We live in a structural political context and it can help to sense ourselves within it. That is what I would like to discuss next.

IV

Let me try to show experientially how a political context enables private freeing steps beyond the usual limits.

My purpose is to develop a structural political context from rejecting the "internal"/"external" split leading to detailed structural analysis.

I must first show what I mean by having a "political context" around individual process. I will take my first examples from the movements of blacks, women and gay people, who already have such a context. Then I will talk about the rest of us obtaining it.

[Page 155]

Humans are social. Therefore it is difficult for one person alone to have a complete conviction that the society's message is wrong. You need other people. Your training may say: "Shame on you for needing the judgment of others." But you live in relation to others. Of course, you may know a social pattern to be wrong—a small child often knows what would be right instead. But this knowing might not make a bodily sureness, alone.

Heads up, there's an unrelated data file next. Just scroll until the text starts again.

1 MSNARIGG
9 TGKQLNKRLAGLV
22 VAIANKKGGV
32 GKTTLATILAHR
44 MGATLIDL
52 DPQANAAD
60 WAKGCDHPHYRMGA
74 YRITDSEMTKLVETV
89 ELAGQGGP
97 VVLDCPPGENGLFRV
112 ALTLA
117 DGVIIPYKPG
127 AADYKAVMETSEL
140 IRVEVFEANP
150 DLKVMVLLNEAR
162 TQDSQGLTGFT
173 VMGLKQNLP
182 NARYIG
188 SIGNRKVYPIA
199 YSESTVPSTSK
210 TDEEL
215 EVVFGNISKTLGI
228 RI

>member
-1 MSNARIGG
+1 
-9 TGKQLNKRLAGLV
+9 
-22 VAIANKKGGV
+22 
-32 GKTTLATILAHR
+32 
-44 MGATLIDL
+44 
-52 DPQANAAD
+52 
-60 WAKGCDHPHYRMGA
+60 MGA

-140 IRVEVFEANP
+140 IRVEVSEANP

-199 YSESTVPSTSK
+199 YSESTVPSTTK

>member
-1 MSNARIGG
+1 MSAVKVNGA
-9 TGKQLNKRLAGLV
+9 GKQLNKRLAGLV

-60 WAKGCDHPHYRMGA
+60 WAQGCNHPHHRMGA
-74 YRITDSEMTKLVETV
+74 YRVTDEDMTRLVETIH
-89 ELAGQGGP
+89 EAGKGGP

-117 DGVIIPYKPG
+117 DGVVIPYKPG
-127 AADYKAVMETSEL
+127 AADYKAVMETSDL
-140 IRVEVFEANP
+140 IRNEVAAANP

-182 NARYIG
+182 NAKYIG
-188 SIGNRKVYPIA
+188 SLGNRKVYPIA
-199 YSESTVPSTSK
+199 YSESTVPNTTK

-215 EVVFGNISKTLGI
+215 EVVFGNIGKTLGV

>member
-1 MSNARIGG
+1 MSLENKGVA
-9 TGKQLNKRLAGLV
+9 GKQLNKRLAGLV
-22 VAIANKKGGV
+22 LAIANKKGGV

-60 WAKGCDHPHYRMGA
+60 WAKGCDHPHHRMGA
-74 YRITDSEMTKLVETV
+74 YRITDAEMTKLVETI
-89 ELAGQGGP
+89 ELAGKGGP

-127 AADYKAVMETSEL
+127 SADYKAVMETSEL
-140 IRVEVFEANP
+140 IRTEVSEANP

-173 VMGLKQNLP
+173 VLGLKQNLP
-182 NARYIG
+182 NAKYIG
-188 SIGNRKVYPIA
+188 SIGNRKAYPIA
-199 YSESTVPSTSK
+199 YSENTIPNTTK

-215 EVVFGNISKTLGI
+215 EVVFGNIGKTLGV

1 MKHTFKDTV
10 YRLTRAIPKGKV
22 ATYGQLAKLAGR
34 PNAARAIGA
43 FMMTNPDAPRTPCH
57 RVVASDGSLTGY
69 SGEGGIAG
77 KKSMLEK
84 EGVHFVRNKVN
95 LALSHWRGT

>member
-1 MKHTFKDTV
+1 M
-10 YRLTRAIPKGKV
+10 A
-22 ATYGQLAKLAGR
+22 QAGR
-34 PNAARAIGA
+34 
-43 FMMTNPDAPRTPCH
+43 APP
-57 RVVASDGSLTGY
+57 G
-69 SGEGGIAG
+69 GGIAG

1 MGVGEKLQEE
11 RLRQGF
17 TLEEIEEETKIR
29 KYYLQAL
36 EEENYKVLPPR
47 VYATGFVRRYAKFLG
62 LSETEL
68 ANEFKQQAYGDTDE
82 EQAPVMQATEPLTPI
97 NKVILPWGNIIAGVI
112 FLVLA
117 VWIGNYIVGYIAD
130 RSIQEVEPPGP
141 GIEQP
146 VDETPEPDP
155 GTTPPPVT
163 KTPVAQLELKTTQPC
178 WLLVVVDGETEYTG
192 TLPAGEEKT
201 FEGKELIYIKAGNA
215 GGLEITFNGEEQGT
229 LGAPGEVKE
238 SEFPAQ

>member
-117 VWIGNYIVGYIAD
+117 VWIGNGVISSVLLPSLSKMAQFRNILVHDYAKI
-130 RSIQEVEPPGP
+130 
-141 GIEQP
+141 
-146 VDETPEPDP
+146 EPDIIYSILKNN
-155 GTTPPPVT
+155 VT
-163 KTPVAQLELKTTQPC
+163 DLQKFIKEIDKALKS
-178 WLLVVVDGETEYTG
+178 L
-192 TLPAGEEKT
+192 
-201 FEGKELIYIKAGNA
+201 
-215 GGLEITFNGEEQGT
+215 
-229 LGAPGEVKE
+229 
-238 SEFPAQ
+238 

You may know that you don't even want to fit the prescribed routines. But a lone person may not be strong against self-attacks, insecurity and inferiority feelings.

People in so-called minority groups gain a lot of strength from discovering that such subjective difficulties are not their individual traits, but are systematically generated by the experiences the social structure assigns them. Recognizing this, an individual becomes stronger.

This well known strengthening comes from knowing oneself to belong to a politically oppressed group. This effect does not occur if one knows merely that others suffer similar difficulties. A group of heart patients are somewhat helped by talking to each other, but not in this way. The strengthening comes from the political aspect—let us see how that word works, here.